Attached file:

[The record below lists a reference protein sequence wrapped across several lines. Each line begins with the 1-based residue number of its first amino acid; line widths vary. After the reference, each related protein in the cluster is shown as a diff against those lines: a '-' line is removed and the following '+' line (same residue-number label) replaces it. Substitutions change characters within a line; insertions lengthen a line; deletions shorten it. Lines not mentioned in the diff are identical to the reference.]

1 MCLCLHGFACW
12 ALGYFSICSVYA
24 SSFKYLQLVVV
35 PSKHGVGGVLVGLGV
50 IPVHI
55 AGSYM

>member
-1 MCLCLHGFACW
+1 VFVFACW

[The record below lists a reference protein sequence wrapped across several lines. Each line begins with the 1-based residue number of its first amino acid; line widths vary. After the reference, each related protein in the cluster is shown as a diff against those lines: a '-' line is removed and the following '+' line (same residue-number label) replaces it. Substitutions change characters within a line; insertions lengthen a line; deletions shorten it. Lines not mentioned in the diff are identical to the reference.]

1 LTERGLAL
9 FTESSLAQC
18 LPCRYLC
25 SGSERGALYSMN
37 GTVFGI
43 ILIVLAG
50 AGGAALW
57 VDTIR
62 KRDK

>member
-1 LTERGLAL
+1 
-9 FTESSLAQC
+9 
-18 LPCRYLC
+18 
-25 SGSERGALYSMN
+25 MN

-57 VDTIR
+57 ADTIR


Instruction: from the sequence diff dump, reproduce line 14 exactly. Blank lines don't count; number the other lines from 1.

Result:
18 LPCRYLC